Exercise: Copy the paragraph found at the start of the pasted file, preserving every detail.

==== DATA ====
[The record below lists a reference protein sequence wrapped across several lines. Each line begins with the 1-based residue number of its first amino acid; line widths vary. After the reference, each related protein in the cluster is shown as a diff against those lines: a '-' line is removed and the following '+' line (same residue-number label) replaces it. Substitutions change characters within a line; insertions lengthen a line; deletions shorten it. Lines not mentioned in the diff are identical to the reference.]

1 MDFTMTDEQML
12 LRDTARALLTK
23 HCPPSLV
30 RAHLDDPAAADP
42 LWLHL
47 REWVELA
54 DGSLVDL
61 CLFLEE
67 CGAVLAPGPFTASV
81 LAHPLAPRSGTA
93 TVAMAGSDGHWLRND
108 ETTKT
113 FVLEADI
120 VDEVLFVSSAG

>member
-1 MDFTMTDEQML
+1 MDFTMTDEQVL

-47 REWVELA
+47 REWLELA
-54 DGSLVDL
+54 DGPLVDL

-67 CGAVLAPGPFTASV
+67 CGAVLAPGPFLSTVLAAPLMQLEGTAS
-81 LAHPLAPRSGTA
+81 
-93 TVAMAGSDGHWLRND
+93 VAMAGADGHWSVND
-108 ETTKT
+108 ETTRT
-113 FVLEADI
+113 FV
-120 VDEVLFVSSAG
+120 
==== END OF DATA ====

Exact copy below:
[The record below lists a reference protein sequence wrapped across several lines. Each line begins with the 1-based residue number of its first amino acid; line widths vary. After the reference, each related protein in the cluster is shown as a diff against those lines: a '-' line is removed and the following '+' line (same residue-number label) replaces it. Substitutions change characters within a line; insertions lengthen a line; deletions shorten it. Lines not mentioned in the diff are identical to the reference.]